It was hot as hell inside the car the day 21-month-old Remington Engler’s mother mistakenly left her behind. There’s no doubt she suffered in the hours leading up to her death by vehicular heatstroke.
It was a horrible way to go.
It’s only natural for those left behind to vent their anger on the mother whose actions that morning proved fatal to her daughter. But here’s the thing: Poor little Remington wasn’t the only one who suffered an unimaginable horror that day.
Nicole Engler was plunged into a hell that day from which she may not ever be able to recover.
Engler told police she believed she had dropped her daughter off at Cobb Street School day care. She parked in the lot of Evergreen Family Medicine in Roseburg, where she works as a family nurse practitioner, and put in her day’s work. She didn’t realize her mistake until she returned to her car a little after 4 p.m., when her workday was done, and found her daughter still in the car, unconscious and blue.
Her coworkers will be forever haunted by her screams as she rushed in with her daughter, as they tried, and failed, to save the girl. The mugshot taken after Engler was arrested for manslaughter reveals the face of a woman who’s just experienced a mother’s worst nightmare.
Some who’ve commented on this story on Facebook and elsewhere, suggested Engler should have the book thrown at her. More extreme voices suggested she be hanged, or even shut in a hot car to die.
The loss of a child like this pains the whole community. It’s devastating. It’s unacceptable. We just can’t stand it, even if we never met the girl. Even if we weren’t there when it happened.
It’s natural for us to want someone to pay. Our desire for retribution is magnified by our desperate need to believe we could never find ourselves in Engler’s shoes, that we could never forget our child in the car.
But for every person who reacted with fury, there were two more who counseled mercy. Friends have her on a suicide watch now that Engler is out on bail. Her boss is telling everyone who will listen what a wonderful mother she was and urging the community to rally around her. Patients, and even complete strangers, offered up prayers.
Is there room for forgiveness here?
We think there is. Frankly, we aren’t certain what purpose it serves to charge Engler with a crime. It seems that the police do not believe Engler intended to harm her daughter. The charge she faces is manslaughter, not murder. If the case goes to trial, the arguments are likely to center around whether she was negligent. If she’s convicted, she’ll face a mandatory minimum sentence of 75 months in jail.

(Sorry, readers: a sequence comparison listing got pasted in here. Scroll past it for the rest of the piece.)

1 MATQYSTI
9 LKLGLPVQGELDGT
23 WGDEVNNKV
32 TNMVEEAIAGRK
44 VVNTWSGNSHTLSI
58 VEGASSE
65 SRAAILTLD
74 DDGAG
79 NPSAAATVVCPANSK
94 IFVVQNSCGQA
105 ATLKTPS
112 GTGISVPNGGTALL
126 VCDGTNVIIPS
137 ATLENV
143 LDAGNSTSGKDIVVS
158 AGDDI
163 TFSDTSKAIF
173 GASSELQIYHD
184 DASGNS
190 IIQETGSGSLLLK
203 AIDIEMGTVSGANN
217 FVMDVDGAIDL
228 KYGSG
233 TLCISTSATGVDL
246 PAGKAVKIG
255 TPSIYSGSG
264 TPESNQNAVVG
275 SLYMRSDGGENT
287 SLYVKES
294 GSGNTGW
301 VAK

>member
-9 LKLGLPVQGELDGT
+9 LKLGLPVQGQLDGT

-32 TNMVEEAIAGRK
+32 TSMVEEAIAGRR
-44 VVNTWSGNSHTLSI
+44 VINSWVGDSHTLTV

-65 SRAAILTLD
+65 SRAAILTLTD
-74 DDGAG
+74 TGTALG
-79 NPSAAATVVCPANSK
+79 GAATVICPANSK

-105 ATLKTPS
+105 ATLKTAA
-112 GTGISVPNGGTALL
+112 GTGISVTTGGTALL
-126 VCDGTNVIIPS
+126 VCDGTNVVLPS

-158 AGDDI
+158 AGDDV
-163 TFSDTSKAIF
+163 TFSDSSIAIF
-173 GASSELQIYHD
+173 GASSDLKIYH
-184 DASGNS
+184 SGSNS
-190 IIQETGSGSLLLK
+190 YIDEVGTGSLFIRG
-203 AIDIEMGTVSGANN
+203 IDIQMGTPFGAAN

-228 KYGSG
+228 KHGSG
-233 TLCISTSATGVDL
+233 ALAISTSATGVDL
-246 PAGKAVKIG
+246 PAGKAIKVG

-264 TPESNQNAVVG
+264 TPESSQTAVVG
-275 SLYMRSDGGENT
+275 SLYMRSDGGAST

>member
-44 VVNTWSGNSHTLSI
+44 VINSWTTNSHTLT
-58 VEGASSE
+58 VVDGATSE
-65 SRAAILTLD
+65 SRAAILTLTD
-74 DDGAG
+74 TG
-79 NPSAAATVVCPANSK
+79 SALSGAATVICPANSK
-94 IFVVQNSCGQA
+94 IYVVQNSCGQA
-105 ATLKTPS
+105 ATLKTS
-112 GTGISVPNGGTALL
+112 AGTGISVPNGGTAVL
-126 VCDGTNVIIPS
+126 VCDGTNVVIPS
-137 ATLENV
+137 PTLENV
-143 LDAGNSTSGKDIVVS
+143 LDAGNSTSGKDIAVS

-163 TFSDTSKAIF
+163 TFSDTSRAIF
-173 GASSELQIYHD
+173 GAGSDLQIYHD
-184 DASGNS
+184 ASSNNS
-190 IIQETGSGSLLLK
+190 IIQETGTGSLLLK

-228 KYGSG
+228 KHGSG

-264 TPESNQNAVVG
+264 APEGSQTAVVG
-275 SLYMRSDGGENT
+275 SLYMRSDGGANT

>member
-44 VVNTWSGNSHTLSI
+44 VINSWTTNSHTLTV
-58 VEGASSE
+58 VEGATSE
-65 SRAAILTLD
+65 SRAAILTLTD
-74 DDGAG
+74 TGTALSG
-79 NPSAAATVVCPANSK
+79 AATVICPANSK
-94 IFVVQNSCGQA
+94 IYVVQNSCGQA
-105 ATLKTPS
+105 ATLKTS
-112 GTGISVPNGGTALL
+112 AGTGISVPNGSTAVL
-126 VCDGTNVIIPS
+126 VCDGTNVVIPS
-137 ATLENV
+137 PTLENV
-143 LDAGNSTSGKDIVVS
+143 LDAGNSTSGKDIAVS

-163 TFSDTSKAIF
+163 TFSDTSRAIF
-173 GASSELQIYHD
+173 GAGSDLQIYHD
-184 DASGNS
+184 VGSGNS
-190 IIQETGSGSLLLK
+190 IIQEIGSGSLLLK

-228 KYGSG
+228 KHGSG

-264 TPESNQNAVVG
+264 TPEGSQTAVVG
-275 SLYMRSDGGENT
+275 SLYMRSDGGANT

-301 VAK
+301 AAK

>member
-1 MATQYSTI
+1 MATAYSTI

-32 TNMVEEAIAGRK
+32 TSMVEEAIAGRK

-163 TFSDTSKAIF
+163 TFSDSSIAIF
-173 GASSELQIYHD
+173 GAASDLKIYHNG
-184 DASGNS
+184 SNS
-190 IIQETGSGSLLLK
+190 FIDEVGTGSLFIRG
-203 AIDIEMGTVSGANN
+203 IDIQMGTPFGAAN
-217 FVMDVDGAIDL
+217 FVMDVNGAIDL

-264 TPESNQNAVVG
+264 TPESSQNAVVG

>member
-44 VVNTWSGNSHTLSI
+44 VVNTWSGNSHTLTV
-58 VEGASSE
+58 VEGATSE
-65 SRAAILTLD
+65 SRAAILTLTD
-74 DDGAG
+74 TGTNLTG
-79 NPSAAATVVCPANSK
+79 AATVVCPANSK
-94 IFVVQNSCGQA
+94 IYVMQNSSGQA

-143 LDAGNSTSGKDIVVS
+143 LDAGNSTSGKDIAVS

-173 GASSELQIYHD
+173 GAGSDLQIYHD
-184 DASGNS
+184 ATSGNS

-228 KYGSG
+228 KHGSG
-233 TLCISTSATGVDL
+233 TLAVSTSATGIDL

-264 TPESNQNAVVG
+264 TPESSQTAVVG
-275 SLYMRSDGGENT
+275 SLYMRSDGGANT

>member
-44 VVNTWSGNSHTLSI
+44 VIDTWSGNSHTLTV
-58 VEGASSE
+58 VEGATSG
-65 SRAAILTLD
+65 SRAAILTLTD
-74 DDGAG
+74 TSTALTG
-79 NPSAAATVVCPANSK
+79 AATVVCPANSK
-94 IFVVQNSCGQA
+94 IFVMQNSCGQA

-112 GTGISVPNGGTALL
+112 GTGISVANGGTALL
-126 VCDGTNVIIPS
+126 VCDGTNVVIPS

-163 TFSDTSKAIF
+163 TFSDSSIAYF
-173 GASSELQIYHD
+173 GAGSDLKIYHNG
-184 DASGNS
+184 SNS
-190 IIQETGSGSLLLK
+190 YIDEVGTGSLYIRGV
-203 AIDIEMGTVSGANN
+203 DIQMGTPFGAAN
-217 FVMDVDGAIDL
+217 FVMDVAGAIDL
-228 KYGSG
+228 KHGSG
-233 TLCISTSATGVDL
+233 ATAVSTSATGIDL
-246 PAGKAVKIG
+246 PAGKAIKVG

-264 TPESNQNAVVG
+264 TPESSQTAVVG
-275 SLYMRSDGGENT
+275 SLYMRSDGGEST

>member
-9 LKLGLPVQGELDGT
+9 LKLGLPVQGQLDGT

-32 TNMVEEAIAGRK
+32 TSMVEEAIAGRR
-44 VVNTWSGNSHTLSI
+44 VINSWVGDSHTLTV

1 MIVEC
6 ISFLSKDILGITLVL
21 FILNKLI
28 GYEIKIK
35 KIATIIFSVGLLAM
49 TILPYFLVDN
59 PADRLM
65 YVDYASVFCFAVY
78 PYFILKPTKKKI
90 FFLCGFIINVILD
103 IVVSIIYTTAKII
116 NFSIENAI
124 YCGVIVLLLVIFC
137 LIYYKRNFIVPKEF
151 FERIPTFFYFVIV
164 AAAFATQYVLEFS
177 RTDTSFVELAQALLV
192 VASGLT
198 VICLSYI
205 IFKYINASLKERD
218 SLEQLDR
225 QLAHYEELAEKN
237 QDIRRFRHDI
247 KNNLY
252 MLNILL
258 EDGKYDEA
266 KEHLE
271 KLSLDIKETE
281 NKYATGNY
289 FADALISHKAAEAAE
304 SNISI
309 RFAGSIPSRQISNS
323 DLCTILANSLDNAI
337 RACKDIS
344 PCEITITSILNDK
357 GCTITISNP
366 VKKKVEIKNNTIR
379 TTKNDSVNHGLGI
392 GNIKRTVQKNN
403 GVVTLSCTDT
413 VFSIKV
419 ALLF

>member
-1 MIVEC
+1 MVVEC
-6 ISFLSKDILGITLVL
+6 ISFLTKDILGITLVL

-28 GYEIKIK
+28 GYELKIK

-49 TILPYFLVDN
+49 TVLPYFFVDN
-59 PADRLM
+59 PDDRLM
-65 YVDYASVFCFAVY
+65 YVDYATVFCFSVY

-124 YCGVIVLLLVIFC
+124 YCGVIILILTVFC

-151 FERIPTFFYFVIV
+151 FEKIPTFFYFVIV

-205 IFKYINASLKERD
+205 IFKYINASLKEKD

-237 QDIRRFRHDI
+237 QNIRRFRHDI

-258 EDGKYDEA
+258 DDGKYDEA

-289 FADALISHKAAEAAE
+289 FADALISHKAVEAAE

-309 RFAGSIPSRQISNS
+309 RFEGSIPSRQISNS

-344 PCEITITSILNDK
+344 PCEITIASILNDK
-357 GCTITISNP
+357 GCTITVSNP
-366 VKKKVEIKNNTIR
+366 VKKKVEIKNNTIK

Now, if the story was that Engler had decided to leave her daughter in the car, and take a chance that she’d be OK, we would feel differently. But Engler said she didn’t think her daughter was in the car. Our best guess is that Engler was weighed down with the concerns of a demanding job and driving on autopilot to work because she didn’t usually take her daughter to daycare in the morning. Possibly, she was lulled into complacency by the silence of a sleeping daughter in the backseat, and just forgot she was there. Until it was too late.
The thing is, in many jurisdictions across the country, events like this are treated not like crimes, but like the horrible accidents they are.
We can’t see any purpose to trial and punishment here. After all, what punishment by jail or fine could ever be worse than the punishment of losing your beloved child forever, and knowing it was your mistake that ended her life? And if the goal is to deter parents in the future from doing the same thing — well, we don’t see how this would accomplish that. Because the next parent who’s convinced she left her daughter at daycare and mistakenly leaves her in the car won’t be thinking, ‘Oh, I’d better not leave her in the car or I might get arrested.’ She’ll be thinking she left her child at daycare. Just what Engler thought.
Unless there are some facts that we don’t know about which contradict our understanding of what happened, we hope the district attorney will see this the same way we do, and choose to drop the charges.
And what are the rest of us to do with our emotions? Check the backseat, every single time. Treat our kids like every day counts. And let Engler and her family grieve in peace.